4.00 - Three hours in, and still going strong(ish). There will be Blood gets the Cinematography award in a field that looked very, very good. I’m slightly surprised that Atonement didn’t snag it, but oh well. Presumably this Oscar is the build-up to Daniel Day-Lewis’s obvious victory in the acting stakes. I don’t want to suggest I’ve sneaked a look at the winners before the event, but come on…

4.11 - We’ve had the ‘Death List’ (no Roy Scheider?) and now it’s on to Best Score, which I guess won’t be won by No Country. In fact it’s Atonement, which managed the marvellous achievement of placing a typewriter within its orchestra. Fantastic.

4.19 - Time for the Best Documentary, Short Subject gong. I don’t understand why but the Academy chooses not to show us any clips from the nominees, instead making a big song and dance of getting some of America’s brave soldiers who are currently serving to announce the… oh right, I get it now. Freeheld picks up the award, but I’ve no idea what it’s all about.

Clearly, we’re rushing through these. Tom Hanks races from this Oscar to Best Documentary. I’ve seen Sicko, and wonder if we’re in for another controversial Michael Moore speech to spoil the saccharine. Maybe they’ll just cut in the music before he has a chance to say anything.

Phew, it doesn’t matter. Taxi to the Dark Side wins, and by all accounts is a must-see feature made by a film maker who looks as though he could Moore in his place in terms of uneasy subject matter. Alex Gibney gets good applause for his slightly angry speech, which gives some idea of the Stateside mood right now.

4.26 - Did the Academy get most of its inspiration from BAFTA this year? I’m talking about Diablo Cody (superb name - sounds like a supervillain) getting the award for Original Screenplay, in favour of Juno. Just like at the BAFTAs. I suspect the similarities won’t extend to the Best Film Oscar.

I thought Juno was excellent, perky and really good fun, and wish it only well. Maybe I’m seeing things (starting to flag now), but I’m convinced that IMDB’s homepage is being updated with the winners before they’re actually announced.

4.31 - Here we are then. Best Actor time. Dame Helen is out to make the announcement. I. Wonder. Who. It. Will. Be…

4.34 - No surprise for us. Daniel Day-Lewis it is, and clearly I’m going to have to get my butt down to the nearest theatre that’s showing There will be Blood. I might even have to venture to Manchester’s Cornerhouse, which is a bit scary as I’m ’small town’ these days. Heck, Day-Lewis is full of it, isn’t he? Personally, I feel sorry for Viggo Mortensen, who was magnificent in Eastern Promises, but even as his name was read out his resigned wave to the camera kinda said it all.

4.45 - Nice to see Martin Scorcese’s pithy speech from last year in advance of this year’s Best Director Oscar. My money’s on Joel and Ethan… and I’m right! It’s incredible to think this is the first time they’ve won it, though. Their body of work contains so few duds. Good speech too - that might guarantee them a return visit.

4.46 - No Country for Old Men is 2007’s Best Picture. And rightly so.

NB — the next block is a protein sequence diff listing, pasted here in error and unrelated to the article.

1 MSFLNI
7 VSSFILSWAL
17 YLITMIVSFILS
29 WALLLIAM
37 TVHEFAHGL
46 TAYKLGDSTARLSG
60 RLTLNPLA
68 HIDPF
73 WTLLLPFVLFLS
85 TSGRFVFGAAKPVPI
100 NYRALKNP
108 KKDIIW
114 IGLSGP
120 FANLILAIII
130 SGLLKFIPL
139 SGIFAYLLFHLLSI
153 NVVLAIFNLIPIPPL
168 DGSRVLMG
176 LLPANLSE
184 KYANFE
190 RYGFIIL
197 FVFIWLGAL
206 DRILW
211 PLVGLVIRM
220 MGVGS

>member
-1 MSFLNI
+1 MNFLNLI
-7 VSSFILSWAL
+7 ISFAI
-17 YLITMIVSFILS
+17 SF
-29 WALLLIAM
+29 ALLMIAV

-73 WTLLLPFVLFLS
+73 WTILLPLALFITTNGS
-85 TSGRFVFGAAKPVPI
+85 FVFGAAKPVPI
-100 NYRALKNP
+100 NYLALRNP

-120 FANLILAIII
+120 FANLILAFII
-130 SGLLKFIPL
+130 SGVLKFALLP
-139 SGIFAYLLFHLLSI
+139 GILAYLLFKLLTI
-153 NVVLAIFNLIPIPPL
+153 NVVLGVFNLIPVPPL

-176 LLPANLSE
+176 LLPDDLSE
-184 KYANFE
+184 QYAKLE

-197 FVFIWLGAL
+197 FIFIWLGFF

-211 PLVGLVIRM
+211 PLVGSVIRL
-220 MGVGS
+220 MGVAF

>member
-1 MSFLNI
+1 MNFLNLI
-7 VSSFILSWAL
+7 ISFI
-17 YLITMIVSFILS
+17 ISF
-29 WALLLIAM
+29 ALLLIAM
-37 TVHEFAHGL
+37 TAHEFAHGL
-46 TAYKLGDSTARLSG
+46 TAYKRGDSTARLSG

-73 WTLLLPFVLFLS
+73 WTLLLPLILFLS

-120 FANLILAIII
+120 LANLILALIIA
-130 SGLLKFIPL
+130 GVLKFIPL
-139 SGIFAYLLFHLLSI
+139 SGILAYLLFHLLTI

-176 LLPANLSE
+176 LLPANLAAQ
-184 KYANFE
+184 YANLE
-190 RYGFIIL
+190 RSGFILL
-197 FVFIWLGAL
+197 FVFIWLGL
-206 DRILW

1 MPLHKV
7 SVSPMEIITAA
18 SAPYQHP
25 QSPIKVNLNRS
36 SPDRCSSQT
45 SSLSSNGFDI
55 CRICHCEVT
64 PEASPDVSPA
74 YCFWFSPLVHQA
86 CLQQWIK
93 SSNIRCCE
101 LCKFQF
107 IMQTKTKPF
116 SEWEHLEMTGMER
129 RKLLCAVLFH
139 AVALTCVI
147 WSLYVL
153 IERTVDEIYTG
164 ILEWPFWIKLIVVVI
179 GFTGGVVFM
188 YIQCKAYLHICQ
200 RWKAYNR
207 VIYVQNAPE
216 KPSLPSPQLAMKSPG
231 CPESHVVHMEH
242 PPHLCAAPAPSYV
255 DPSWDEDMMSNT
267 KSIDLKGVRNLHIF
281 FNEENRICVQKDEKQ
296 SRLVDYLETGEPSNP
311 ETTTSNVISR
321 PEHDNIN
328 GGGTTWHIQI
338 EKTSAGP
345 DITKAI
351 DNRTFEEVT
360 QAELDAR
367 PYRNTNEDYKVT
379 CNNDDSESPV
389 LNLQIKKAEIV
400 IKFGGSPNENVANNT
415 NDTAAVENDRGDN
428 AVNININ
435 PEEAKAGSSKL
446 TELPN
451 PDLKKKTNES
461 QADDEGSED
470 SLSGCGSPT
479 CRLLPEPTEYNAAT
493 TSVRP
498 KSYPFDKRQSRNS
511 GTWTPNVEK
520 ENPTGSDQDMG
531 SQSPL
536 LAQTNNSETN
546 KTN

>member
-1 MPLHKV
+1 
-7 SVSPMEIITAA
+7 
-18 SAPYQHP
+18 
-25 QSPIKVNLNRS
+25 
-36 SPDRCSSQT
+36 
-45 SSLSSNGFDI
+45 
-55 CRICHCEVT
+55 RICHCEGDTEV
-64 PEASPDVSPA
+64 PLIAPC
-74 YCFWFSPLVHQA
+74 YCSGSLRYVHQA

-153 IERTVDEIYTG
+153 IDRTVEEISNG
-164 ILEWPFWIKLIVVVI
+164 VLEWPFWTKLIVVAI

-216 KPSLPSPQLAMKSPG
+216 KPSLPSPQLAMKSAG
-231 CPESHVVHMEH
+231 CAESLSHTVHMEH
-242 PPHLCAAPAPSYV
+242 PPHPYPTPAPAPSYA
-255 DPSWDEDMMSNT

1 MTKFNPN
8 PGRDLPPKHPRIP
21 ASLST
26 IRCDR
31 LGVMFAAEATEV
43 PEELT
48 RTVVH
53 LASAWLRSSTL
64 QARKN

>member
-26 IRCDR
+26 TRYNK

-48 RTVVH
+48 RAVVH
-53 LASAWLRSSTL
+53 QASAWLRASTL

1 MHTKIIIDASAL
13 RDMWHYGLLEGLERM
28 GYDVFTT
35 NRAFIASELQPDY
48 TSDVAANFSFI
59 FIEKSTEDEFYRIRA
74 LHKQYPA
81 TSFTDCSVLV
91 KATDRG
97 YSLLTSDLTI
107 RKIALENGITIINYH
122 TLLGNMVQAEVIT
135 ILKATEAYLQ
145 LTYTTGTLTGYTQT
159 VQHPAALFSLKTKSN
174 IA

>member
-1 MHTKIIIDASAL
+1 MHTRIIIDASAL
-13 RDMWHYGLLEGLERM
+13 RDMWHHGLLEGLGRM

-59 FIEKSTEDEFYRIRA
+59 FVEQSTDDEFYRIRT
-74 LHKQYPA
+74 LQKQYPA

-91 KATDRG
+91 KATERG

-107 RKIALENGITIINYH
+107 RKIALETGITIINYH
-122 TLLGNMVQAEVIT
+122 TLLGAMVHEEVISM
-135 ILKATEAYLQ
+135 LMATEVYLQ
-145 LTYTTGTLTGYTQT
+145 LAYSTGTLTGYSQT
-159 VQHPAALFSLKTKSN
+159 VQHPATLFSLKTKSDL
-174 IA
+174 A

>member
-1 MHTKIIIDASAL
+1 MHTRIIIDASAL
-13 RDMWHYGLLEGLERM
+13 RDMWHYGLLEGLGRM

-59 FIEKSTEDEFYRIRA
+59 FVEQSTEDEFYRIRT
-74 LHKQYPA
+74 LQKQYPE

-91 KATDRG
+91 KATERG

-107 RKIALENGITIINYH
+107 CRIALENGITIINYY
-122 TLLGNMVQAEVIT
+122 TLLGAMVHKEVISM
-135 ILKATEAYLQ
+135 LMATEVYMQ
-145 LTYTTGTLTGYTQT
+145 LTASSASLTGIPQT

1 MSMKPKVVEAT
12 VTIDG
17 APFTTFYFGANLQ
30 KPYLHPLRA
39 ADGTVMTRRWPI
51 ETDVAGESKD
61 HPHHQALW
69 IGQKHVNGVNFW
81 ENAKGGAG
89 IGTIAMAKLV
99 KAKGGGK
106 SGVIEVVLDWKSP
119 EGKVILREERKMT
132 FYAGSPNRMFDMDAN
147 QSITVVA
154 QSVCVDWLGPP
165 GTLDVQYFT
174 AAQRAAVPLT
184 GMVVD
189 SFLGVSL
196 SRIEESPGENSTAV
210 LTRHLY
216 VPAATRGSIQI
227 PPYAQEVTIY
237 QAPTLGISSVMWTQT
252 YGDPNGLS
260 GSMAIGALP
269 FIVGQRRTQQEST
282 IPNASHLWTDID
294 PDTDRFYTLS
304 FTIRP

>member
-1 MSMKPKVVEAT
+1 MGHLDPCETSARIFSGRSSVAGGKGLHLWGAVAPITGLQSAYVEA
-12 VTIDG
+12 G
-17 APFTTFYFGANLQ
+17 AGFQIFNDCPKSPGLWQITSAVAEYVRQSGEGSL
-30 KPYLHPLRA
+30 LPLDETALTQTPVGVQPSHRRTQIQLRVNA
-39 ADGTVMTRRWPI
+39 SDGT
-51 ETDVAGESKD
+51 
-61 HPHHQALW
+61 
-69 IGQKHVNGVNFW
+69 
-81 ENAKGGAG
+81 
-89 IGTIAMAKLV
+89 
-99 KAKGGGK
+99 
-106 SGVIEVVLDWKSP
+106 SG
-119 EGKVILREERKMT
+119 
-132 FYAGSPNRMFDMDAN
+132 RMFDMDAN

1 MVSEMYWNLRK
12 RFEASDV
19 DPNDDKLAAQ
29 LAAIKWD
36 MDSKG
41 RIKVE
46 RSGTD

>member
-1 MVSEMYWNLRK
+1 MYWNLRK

4.56 - Thanks to typing and flicking around the web to visit other sites’ reactions, this has been a breezy four hours. Thanks for the wit to the people burning the midnight oil at DVD Times forums.

I’m off to bed (preferable to some bonus Claudia on Sky any day). Overall, I’m quite happy with the awards. I was blown away by No Country for Old Men, not always pleasantly so but sufficiently to agree wholeheartedly with the verdict. I appreciate that so often, the awards go to people for their life’s work and not what they’re nominated for (Scorcese being a case in point). Not so with the Coens. Though their previous achievements deserve more than the one Oscar for Fargo’s screenplay, No Country was quite simply the year’s best movie. That is unless I eventually get to see There will be Blood and change my mind completely.

I hope anyone who has chanced across this page (er, anyone?) enjoyed my frazzled quippage, and if I’m a very lucky boy will pass their considerations on to me via the ‘Comment’ box below. Go on. I worked very hard on this. Good night.

Posted on 25th February 2008
Under: Uncategorized, Award Fodder | 1 Comment »

Hammer Time! Dracula: Prince of Darkness (1966)

Prince of Darkness posterHaving read various comments and reviews about Dracula: Prince of Darkness, it strikes me that this film is seen almost as the quintessential Hammer experience. If you don’t like it, then you aren’t a true Hammer fan, and it’s time for you to watch something else instead, like [insert name of postmodern horror film here; something along the lines of The Hunger, with its Bauhaus music and ’style over substance’ ethic that bewilders the average viewer]. Unfortunately, it left me absolutely cold. Though not entirely without entertainment value, DPoD appeared to go through the motions, retreading a familiar formula but doing so with little effort or enthusiasm. At its (lack of) heart is a staid, disinterested performance from Christopher Lee. Making his long awaited reappearance as the eponymous Count, Lee acts as though he would far rather be somewhere else. The irony of the film is that its best moments all come either before Dracula is brought back to life, or during scenes that don’t feature him.